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Neoarius leptaspis  (Bleeker, 1862)

Salmon catfish
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Native range | All suitable habitat | Point map | Year 2100
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Neoarius leptaspis   AquaMaps   Data sources: GBIF OBIS
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Image of Neoarius leptaspis (Salmon catfish)
Neoarius leptaspis
Picture by FAO


Australia country information

Common names: Boofhead catfish, Catfish, Freshwater forked tailed catfish
Occurrence: native
Salinity: freshwater
Abundance: | Ref:
Importance: | Ref:
Aquaculture: | Ref:
Regulations: | Ref:
Uses: no uses
Comments: Known from Western Australia, Northern Territory, and Queensland; over soft bottoms of lotic and lentic freshwaters. Also found in some Northern Territory rivers, including the Mary, Adelaide and South and East Alligator (Ref. 44894). Also Ref. 4537, 75154.
National Checklist:
Country Information: https://www.cia.gov/library/publications/resources/the-world-factbook/geos/as.html
National Fisheries Authority:
Occurrences: Occurrences Point map
Main Ref: Allen, G.R., 1989
National Database:

Classification / Names

Actinopterygii (ray-finned fishes) > Siluriformes (Catfish) > Ariidae (Sea catfishes) > Ariinae
Common names | Synonyms | Catalog of Fishes (gen., sp.) | ITIS | CoL

Common names from other countries

Main reference

Size / Weight / Age

Max length : 60.0 cm SL male/unsexed; (Ref. 44894)

Environment

Marine; freshwater; brackish; demersal; depth range ? - 135 m (Ref. 57178)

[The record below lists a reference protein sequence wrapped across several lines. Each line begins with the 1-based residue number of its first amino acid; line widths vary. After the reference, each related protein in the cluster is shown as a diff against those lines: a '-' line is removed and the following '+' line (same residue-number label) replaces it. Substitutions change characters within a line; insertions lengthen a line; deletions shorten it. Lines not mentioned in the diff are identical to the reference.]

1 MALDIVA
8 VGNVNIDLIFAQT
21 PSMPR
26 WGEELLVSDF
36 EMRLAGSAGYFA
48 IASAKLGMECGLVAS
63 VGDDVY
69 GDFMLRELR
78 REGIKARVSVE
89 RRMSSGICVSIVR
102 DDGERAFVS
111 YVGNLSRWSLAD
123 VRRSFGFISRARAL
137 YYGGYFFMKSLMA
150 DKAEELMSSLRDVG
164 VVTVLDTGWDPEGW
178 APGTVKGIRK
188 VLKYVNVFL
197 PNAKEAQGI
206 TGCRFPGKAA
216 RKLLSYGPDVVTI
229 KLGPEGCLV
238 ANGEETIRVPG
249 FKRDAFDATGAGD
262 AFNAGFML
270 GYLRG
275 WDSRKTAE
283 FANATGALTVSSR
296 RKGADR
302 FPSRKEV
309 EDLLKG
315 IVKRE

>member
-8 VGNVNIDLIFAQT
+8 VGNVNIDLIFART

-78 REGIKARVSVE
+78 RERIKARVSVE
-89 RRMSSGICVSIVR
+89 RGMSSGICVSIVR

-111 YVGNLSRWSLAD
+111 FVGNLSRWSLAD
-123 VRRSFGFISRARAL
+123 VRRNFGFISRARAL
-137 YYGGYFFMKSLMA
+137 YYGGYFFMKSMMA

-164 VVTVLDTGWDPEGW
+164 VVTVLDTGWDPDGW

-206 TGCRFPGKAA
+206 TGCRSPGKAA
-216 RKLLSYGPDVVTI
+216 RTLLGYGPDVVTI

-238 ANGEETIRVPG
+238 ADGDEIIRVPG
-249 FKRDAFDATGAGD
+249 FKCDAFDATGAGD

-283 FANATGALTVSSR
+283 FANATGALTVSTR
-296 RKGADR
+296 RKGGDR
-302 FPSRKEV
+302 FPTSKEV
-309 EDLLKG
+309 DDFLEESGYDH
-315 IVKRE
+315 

Climate / Range

Tropical; 1°S - 19°S

Distribution

Western Pacific: northern Australia and central-southern New Guinea.
Countries | FAO areas | Ecosystems | Occurrences | Introductions

Short description

Dorsal spines (total): 1; Dorsal soft rays (total): 7; Anal spines: 0; Anal soft rays: 16 - 20

Biology     Glossary (e.g. epibenthic)

Occurs in lakes, rivers, muddy coastal seas and estuaries (Ref. 5259). Inhabits fresh water in upper reaches of streams, also found in brackish estuaries and lower reaches of rivers (Ref. 44894). Feeds on fishes, prawns, insects, terrestrial fruits, aquatic plants, bottom detritus (Ref. 5259, 44894) and mollusks (Ref. 2847). Breeds between the late dry and early wet season (September to January) in coastal lagoons and flooded swamps. Males orally incubate the eggs until they hatch and guard the fry for about 4 weeks afterwards. A good angling and eating species (Ref. 44894).

IUCN Red List Status (Ref. 115185)

Threat to humans

  Traumatogenic (Ref. 58010)



Human uses

Fisheries: commercial; gamefish: yes

More information

Common names
Synonyms
Metabolism
Predators
Ecotoxicology
Reproduction
Maturity
Spawning
Fecundity
Eggs
Egg development
Age/Size
Growth
Length-weight
Length-length
Length-frequencies
Morphometrics
Morphology
Larvae
Larval dynamics
Recruitment
Abundance
References
Aquaculture
Aquaculture profile
Strains
Genetics
Allele frequencies
Heritability
Diseases
Processing
Mass conversion
Collaborators
Pictures
Stamps, Coins
Sounds
Ciguatera
Speed
Swim. type
Gill area
Otoliths
Brains
Vision

Tools

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Internet sources

BHL | Check for other websites | Check FishWatcher | CISTI | DiscoverLife | ECOTOX | FAO(Publication : search) | GenBank(genome, nucleotide) | GOBASE | Google Books | Google Scholar | Google | IGFA World Record | iSpecies | PubMed | Scirus | Sea Around Us | SeaLifeBase | Tree of Life | uBio | uBio RSS | Wikipedia(Go, Search) | World Records Freshwater Fishing | Zoological Record | Fishtrace

Estimates of some properties based on models

Phylogenetic diversity index (Ref. 82805)
PD50 = 0.5010 many relatives (e.g. carps) 0.5 - 2.0 few relatives (e.g. lungfishes)

Trophic Level (Ref. 69278)
4.2   ±0.0 se; Based on diet studies.

Resilience (Ref. 69278)
Low, minimum population doubling time 4.5 - 14 years (Preliminary K or Fecundity.)

Vulnerability (Ref. 59153)
High vulnerability (60 of 100)
Price category (Ref. 80766)
Medium